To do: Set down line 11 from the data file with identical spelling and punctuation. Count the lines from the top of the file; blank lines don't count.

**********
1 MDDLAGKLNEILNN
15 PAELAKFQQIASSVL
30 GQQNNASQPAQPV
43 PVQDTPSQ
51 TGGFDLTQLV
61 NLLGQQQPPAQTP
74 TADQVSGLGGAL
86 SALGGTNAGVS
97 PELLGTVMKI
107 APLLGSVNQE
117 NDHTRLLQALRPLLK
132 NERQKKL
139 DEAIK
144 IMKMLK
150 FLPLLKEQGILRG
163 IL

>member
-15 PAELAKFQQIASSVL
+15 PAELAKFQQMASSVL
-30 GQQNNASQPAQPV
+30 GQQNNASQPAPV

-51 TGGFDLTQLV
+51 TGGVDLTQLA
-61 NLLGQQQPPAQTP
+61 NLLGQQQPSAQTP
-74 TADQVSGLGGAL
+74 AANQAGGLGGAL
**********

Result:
117 NDHTRLLQALRPLLK